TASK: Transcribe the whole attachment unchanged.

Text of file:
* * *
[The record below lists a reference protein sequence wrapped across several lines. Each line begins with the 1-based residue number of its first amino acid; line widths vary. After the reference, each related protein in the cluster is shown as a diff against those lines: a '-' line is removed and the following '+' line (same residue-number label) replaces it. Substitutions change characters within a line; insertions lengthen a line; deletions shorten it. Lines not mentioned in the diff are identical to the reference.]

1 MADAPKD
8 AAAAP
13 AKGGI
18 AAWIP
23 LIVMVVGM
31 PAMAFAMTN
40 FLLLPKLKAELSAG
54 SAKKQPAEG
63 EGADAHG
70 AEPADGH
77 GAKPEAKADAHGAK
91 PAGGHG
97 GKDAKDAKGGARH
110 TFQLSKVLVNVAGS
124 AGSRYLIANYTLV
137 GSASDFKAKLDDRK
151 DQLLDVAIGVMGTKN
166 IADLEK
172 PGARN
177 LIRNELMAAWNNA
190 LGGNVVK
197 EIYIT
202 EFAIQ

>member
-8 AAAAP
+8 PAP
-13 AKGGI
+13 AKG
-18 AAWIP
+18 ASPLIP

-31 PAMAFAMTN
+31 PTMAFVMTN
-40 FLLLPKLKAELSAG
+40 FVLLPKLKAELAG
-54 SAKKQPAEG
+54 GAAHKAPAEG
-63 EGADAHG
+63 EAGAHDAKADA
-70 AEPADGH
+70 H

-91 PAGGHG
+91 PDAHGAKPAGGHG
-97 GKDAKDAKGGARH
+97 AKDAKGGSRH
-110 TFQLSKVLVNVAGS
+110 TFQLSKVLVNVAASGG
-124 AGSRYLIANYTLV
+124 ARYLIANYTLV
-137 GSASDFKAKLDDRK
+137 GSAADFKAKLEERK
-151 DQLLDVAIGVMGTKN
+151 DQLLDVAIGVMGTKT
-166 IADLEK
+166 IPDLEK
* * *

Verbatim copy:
[The record below lists a reference protein sequence wrapped across several lines. Each line begins with the 1-based residue number of its first amino acid; line widths vary. After the reference, each related protein in the cluster is shown as a diff against those lines: a '-' line is removed and the following '+' line (same residue-number label) replaces it. Substitutions change characters within a line; insertions lengthen a line; deletions shorten it. Lines not mentioned in the diff are identical to the reference.]

1 MADAPKD
8 AAAAP
13 AKGGI
18 AAWIP
23 LIVMVVGM
31 PAMAFAMTN
40 FLLLPKLKAELSAG
54 SAKKQPAEG
63 EGADAHG
70 AEPADGH
77 GAKPEAKADAHGAK
91 PAGGHG
97 GKDAKDAKGGARH
110 TFQLSKVLVNVAGS
124 AGSRYLIANYTLV
137 GSASDFKAKLDDRK
151 DQLLDVAIGVMGTKN
166 IADLEK
172 PGARN
177 LIRNELMAAWNNA
190 LGGNVVK
197 EIYIT
202 EFAIQ

>member
-8 AAAAP
+8 PAP
-13 AKGGI
+13 AKG
-18 AAWIP
+18 ASPLIP

-31 PAMAFAMTN
+31 PTMAFVMTN
-40 FLLLPKLKAELSAG
+40 FVLLPKLKAELAG
-54 SAKKQPAEG
+54 GAAHKAPAEG
-63 EGADAHG
+63 EAGAHDAKADA
-70 AEPADGH
+70 H

-91 PAGGHG
+91 PDAHGAKPAGGHG
-97 GKDAKDAKGGARH
+97 AKDAKGGSRH
-110 TFQLSKVLVNVAGS
+110 TFQLSKVLVNVAASGG
-124 AGSRYLIANYTLV
+124 ARYLIANYTLV
-137 GSASDFKAKLDDRK
+137 GSAADFKAKLEERK
-151 DQLLDVAIGVMGTKN
+151 DQLLDVAIGVMGTKT
-166 IADLEK
+166 IPDLEK